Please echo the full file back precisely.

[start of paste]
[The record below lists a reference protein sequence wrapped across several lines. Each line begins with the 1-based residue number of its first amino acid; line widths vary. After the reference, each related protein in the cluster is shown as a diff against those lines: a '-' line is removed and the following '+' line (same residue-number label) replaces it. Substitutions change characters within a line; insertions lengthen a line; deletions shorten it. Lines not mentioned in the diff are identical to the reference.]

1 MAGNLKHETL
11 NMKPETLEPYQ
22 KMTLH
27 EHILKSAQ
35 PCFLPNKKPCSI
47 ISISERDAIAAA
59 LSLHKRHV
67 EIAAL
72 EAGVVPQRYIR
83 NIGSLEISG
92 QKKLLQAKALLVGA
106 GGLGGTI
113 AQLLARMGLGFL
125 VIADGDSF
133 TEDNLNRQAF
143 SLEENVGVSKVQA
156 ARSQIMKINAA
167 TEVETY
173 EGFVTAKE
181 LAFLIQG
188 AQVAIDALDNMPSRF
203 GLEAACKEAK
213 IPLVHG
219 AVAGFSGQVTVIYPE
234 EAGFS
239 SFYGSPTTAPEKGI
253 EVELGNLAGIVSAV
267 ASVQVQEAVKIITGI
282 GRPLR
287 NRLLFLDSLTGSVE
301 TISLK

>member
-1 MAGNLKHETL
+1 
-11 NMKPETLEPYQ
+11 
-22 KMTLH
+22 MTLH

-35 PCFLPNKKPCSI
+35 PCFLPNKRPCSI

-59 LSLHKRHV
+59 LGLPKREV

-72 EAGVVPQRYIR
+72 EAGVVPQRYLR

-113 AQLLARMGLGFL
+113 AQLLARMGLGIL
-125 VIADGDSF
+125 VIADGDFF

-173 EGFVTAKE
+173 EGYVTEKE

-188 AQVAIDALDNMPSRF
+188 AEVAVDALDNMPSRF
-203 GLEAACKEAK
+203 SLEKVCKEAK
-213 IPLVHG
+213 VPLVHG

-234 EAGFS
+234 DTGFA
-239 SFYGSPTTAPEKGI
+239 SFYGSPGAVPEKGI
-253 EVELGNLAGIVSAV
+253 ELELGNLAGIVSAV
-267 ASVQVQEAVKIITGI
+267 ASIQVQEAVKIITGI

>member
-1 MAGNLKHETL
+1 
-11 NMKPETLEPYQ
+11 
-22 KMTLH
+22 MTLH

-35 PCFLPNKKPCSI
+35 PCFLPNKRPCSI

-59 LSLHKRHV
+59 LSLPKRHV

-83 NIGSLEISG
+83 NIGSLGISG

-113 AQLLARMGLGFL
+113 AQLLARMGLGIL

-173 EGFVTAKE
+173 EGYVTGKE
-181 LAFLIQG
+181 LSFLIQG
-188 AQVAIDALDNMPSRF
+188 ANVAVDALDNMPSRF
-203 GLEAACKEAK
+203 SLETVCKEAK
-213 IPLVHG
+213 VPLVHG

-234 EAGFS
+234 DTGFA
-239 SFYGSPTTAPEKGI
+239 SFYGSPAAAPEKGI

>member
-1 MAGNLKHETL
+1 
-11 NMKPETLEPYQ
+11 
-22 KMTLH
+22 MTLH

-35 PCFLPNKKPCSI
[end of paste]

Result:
[The record below lists a reference protein sequence wrapped across several lines. Each line begins with the 1-based residue number of its first amino acid; line widths vary. After the reference, each related protein in the cluster is shown as a diff against those lines: a '-' line is removed and the following '+' line (same residue-number label) replaces it. Substitutions change characters within a line; insertions lengthen a line; deletions shorten it. Lines not mentioned in the diff are identical to the reference.]

1 MAGNLKHETL
11 NMKPETLEPYQ
22 KMTLH
27 EHILKSAQ
35 PCFLPNKKPCSI
47 ISISERDAIAAA
59 LSLHKRHV
67 EIAAL
72 EAGVVPQRYIR
83 NIGSLEISG
92 QKKLLQAKALLVGA
106 GGLGGTI
113 AQLLARMGLGFL
125 VIADGDSF
133 TEDNLNRQAF
143 SLEENVGVSKVQA
156 ARSQIMKINAA
167 TEVETY
173 EGFVTAKE
181 LAFLIQG
188 AQVAIDALDNMPSRF
203 GLEAACKEAK
213 IPLVHG
219 AVAGFSGQVTVIYPE
234 EAGFS
239 SFYGSPTTAPEKGI
253 EVELGNLAGIVSAV
267 ASVQVQEAVKIITGI
282 GRPLR
287 NRLLFLDSLTGSVE
301 TISLK

>member
-1 MAGNLKHETL
+1 
-11 NMKPETLEPYQ
+11 
-22 KMTLH
+22 MTLH

-35 PCFLPNKKPCSI
+35 PCFLPNKRPCSI

-59 LSLHKRHV
+59 LGLPKREV

-72 EAGVVPQRYIR
+72 EAGVVPQRYLR

-113 AQLLARMGLGFL
+113 AQLLARMGLGIL
-125 VIADGDSF
+125 VIADGDFF

-173 EGFVTAKE
+173 EGYVTEKE

-188 AQVAIDALDNMPSRF
+188 AEVAVDALDNMPSRF
-203 GLEAACKEAK
+203 SLEKVCKEAK
-213 IPLVHG
+213 VPLVHG

-234 EAGFS
+234 DTGFA
-239 SFYGSPTTAPEKGI
+239 SFYGSPGAVPEKGI
-253 EVELGNLAGIVSAV
+253 ELELGNLAGIVSAV
-267 ASVQVQEAVKIITGI
+267 ASIQVQEAVKIITGI

>member
-1 MAGNLKHETL
+1 
-11 NMKPETLEPYQ
+11 
-22 KMTLH
+22 MTLH

-35 PCFLPNKKPCSI
+35 PCFLPNKRPCSI

-59 LSLHKRHV
+59 LSLPKRHV

-83 NIGSLEISG
+83 NIGSLGISG

-113 AQLLARMGLGFL
+113 AQLLARMGLGIL

-173 EGFVTAKE
+173 EGYVTGKE
-181 LAFLIQG
+181 LSFLIQG
-188 AQVAIDALDNMPSRF
+188 ANVAVDALDNMPSRF
-203 GLEAACKEAK
+203 SLETVCKEAK
-213 IPLVHG
+213 VPLVHG

-234 EAGFS
+234 DTGFA
-239 SFYGSPTTAPEKGI
+239 SFYGSPAAAPEKGI

>member
-1 MAGNLKHETL
+1 
-11 NMKPETLEPYQ
+11 
-22 KMTLH
+22 MTLH

-35 PCFLPNKKPCSI